Woodland residents move toward forming a town
Five people in Woodland took the first official step toward incorporating the town at a crowded public hearing Wednesday in Coalville. The Woodland area is southeast of Francis and the town would consist of about 175 people.
"Sandwiched between Francis and the Provo River is Woodland," Woodland resident Earl McNeil said at the hearing before the Summit County Council. "The proposed area, is the town of Woodland along Lower River (Road) up to the Francis boundary, the Elk Meadows subdivision, and it goes up to approximately the Woodland Cemetery."
McNeil is one of the petitioners who have about 90 days to gather signatures from a majority of registered voters in the proposed boundary to form the municipality.
Incorporating Woodland could allow citizens to pick town councilpersons and a mayor.
"This is really amazing that we’re not a town," petitioner Deloy Bisel Jr. said at the hearing. "We just feel like we want to be a community, have an identity of our own and our own leadership."
Nobody petitioning to form the town wants high-density development in Woodland, he stressed.
"We have no interest in developing land into thousands and thousands of homes," petitioner Elizabeth Lefler said. "We feel like this is an important step in preserving Woodland."
The petition excludes the Woodland Hills subdivision because too many homeowners there objected to incorporation.
"I don’t think we should be dividing our community," Woodland Hills resident Pat Calicchio said. "I like the services we now have from the county."
But strict zoning rules in unincorporated eastern Summit County stifle commercial growth in Woodland, Bisel said.
"It’s about local control," Bisel said.
Supporters of incorporating Woodland hope to remove county officials from making development decisions in the town.
"There are many steps before this really happens," Summit County Councilman Chris Robinson said.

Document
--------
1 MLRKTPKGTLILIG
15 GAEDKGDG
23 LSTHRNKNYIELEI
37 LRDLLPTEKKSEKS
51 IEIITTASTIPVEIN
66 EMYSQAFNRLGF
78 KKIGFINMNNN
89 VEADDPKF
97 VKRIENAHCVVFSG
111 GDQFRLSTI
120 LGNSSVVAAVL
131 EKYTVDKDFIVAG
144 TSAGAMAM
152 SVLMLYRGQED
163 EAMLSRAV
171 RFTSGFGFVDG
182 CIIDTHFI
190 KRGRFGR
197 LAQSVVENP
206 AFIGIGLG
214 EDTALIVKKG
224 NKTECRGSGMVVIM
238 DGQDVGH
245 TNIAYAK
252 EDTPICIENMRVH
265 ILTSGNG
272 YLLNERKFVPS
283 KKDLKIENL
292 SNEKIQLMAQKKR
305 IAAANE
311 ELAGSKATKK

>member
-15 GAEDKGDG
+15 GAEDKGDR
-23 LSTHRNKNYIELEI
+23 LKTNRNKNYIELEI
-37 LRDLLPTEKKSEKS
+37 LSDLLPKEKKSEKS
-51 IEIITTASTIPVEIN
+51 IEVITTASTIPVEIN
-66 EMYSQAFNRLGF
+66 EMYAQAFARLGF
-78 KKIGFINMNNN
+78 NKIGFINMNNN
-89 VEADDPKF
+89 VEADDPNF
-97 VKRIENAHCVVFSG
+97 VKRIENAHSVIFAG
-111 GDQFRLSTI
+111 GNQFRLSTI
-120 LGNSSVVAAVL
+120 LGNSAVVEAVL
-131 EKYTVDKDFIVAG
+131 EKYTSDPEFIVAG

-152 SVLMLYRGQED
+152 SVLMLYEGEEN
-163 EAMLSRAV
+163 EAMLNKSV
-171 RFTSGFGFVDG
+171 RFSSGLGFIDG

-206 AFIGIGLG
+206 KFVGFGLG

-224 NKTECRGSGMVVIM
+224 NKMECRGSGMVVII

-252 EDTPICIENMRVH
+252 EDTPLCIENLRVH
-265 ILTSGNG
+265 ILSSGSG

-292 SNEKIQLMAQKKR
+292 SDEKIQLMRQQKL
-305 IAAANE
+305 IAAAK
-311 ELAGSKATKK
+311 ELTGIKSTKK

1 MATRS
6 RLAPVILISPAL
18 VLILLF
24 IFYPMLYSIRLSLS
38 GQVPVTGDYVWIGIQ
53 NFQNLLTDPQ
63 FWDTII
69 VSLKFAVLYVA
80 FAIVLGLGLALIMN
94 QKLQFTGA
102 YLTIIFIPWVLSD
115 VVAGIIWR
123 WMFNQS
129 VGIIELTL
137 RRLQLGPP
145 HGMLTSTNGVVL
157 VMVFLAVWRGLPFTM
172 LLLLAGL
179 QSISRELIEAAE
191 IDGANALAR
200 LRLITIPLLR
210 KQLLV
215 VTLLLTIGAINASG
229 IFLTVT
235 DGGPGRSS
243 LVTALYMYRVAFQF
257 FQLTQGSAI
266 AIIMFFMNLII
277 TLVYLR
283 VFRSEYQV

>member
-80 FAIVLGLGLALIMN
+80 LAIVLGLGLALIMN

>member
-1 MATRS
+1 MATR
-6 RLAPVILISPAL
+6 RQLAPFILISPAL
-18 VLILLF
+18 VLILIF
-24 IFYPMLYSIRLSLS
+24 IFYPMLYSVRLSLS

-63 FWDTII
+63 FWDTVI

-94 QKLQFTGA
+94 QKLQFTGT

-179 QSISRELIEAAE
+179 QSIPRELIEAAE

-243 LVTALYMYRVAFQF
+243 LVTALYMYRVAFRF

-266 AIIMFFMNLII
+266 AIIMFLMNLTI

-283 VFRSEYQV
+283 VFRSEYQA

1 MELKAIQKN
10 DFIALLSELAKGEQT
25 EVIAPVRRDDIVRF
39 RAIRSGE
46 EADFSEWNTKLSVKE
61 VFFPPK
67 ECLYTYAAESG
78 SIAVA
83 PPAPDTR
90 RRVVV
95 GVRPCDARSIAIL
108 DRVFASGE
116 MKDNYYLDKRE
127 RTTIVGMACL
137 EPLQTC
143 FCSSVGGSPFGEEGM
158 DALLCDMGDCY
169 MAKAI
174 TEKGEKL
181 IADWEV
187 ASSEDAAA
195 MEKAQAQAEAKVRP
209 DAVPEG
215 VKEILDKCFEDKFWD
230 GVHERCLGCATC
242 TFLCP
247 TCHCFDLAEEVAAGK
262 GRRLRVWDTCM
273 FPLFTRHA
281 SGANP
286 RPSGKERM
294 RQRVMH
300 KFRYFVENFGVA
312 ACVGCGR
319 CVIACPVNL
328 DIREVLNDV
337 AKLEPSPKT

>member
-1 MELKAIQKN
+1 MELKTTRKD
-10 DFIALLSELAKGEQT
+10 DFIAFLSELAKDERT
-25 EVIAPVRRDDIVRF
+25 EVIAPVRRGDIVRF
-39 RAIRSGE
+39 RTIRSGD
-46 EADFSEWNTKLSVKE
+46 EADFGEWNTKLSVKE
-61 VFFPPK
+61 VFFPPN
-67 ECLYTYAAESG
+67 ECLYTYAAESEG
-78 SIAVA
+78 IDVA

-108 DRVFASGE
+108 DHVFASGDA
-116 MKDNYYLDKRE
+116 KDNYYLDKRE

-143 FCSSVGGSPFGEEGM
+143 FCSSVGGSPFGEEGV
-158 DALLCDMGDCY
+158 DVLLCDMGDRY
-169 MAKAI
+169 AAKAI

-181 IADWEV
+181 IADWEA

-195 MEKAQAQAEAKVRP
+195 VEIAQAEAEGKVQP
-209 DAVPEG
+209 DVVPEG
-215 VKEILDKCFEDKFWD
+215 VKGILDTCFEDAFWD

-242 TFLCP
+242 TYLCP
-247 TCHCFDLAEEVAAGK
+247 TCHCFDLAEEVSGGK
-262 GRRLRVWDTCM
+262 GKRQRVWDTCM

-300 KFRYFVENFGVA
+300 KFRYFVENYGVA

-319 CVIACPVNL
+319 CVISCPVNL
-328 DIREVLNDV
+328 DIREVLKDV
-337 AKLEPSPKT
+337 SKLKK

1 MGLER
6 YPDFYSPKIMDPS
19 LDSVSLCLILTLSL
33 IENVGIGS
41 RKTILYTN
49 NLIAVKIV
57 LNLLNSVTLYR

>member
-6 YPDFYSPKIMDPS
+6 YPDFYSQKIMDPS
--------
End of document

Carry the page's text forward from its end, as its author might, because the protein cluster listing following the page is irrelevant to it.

Summit County may choose to conduct a financial feasibility study to determine whether projected revenues in the new town in the first three years after incorporation would exceed the projected costs of government services, according to deputy Summit County attorney Helen Strachan.
"I don’t think revenues are going to exceed expenses, I think it might be just the opposite," Robinson said.
If a study says revenues in the first three years could exceed costs by more than 25 percent the county could deny the petition, Strachan explained.
With just a smattering of businesses in Woodland most revenue in the new town would need to come from property taxes.
Woodland resident Sheri Beliveau owns the Woodland Farmhouse Inn on State Road 35, the area’s main thoroughfare.
"I would love to see Woodland become a town. But I know there is not a lot of commercial activity out there," Beliveau said. "As far as I can tell, it’s very difficult to earn a living on State Road 35."
Woodland Hills resident John Williams said the tax base isn’t sufficient to support a new town.
"I’m very concerned," Williams told the Summit County Council. "There just is not enough money in this little town to provide services."
For most services the new town would likely contract with Summit County, McNeil explained.
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City Hall in December posted strong sales-tax numbers, powering past projections and nearly equaling the figure from the same month in the previous year, as Park City continued to beat expectations amid the continued spread of the novel coronavirus.